I am so sure I am not the only American citizen who watches the news these days in utter disbelief. Currently the Republican Party is mortgaging the future of all Americans by showing an absolute disregard for “real” American values. The tax bill that is being ushered through Congress in the dead of night and backroom deals will ultimately destroy the social safety net and drive up the deficit by more than $1 trillion. It is hard to say what the future of American democracy will be, but it is apparent that many of the elected officials currently holding office have been coasting on name recognition, incumbency advantages and the generous donations from the wealthy few who have a vested interest in maintaining their economic superiority over most of the American population. As inequality continues to deepen, we must become more active and vote out the individuals who are contributing to the weakening of American democracy and an equitable future.
Many people reading this paper likely live in Democratic districts. However, it is important to follow the voting patterns of all of your elected officials. That is, electeds on the local, state and congressional levels. Far too many elected officials appear every two to four years to ask for your vote and give a brief summary of what they’ve accomplished. Unfortunately, far too many inspiring candidates face an uphill battle when trying to run because they lack the donor base and name recognition. We must take a far greater interest in who is representing our interests at City Hall, in Albany and in Washington, D.C. How many of us know how our various elected officials voted for various bills over the past six months?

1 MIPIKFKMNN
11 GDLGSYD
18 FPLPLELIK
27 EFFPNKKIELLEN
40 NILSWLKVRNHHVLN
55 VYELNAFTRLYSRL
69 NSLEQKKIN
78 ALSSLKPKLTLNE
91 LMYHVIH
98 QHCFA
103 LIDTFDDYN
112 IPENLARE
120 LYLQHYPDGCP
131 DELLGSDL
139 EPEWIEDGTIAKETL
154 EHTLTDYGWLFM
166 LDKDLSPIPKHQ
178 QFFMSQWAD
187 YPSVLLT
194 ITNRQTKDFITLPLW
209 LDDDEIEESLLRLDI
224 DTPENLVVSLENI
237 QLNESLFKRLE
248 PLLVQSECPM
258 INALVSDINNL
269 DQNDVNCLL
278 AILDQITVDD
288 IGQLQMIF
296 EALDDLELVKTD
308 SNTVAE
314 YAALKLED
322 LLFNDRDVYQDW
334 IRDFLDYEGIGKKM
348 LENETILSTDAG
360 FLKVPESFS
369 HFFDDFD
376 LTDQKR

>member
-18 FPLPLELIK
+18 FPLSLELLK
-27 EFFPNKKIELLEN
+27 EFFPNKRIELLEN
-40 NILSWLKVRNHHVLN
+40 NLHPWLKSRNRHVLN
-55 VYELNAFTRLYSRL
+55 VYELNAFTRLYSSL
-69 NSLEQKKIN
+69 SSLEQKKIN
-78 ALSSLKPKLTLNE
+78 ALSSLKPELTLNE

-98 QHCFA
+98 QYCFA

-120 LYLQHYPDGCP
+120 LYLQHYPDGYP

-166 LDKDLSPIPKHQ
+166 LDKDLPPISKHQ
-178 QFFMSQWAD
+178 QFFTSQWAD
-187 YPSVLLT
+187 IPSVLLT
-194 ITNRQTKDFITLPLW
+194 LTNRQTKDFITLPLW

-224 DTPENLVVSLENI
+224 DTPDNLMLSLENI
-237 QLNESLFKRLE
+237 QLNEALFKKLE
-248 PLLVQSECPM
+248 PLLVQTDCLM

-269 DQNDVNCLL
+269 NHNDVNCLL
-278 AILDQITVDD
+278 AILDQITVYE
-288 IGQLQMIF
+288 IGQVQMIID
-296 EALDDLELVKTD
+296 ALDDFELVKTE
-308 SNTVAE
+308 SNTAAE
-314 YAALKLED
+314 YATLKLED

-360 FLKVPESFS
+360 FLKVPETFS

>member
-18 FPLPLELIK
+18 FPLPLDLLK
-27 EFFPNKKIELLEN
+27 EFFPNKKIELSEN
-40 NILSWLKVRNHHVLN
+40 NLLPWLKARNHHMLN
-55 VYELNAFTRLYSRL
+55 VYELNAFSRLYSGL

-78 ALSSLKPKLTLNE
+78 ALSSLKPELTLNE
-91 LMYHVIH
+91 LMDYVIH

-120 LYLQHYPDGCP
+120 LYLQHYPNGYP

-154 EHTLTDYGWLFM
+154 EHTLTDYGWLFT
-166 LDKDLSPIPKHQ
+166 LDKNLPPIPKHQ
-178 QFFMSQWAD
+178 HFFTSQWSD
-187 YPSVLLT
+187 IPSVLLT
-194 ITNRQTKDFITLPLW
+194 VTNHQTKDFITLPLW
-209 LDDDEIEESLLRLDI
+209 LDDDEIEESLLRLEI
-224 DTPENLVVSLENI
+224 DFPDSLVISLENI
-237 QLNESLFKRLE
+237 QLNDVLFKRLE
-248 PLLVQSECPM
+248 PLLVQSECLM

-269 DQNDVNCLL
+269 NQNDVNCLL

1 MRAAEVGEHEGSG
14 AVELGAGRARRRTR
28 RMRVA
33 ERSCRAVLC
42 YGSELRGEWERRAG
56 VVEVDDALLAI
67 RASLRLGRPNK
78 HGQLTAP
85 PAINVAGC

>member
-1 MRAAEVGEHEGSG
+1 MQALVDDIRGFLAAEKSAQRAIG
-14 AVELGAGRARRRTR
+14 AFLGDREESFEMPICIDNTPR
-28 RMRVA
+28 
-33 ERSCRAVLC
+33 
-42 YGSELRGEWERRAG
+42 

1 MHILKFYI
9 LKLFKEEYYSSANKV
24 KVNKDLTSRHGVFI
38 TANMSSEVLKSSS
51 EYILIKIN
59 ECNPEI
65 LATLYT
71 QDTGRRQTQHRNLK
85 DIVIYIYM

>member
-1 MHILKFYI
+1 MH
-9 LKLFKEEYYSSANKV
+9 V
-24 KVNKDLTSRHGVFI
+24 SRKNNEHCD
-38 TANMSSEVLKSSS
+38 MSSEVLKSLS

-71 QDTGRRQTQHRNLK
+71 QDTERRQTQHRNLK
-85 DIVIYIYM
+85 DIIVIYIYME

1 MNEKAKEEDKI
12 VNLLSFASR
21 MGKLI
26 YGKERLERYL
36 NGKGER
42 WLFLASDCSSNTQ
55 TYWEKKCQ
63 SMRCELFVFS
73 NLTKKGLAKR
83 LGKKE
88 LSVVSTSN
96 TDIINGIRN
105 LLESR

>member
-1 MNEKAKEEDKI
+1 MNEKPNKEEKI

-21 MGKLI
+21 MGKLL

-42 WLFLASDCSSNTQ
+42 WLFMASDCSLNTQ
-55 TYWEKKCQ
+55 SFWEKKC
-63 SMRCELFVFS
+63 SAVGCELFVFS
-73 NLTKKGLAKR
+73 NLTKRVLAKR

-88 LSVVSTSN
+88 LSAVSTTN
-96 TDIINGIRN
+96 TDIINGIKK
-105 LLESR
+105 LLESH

Next year, the entire House of Representatives will be up for re-election and one-third of the U.S. Senate. That means all 435 representatives are up for re-election and 33 senators. Roughly 90 percent of districts in the U.S. are incredibly “safe” districts; that is, incumbents will easily win re-election and likely not have a significant challenger in the general election. Therefore, paying attention to the elections on Nov. 6, 2018, is likely too late. It is imperative we pay attention to the primary elections in our various states—those elections are likely where the diversity between candidates will exist. The general election is often too late to make a real and substantive change.
If you are interested in learning more about your particular state’s primary election dates, go to the National Conference of State Legislatures (for statehouse primaries) and the Federal Election Commission (for congressional primaries) for more information. As the past few weeks and months have shown us, it is imperative we begin to take a more active role in our representation to combat the status quo. The right to vote was hard earned, let us not be the generation that squanders it.
Christina Greer, Ph.D., is the 2018 NYU McSilver Institute Fellow and an associate professor at Fordham University, the author of “Black Ethnics: Race, Immigration, and the Pursuit of the American Dream” and the host of The Aftermath on Ozy.com. You can find her on Twitter @Dr_CMGreer.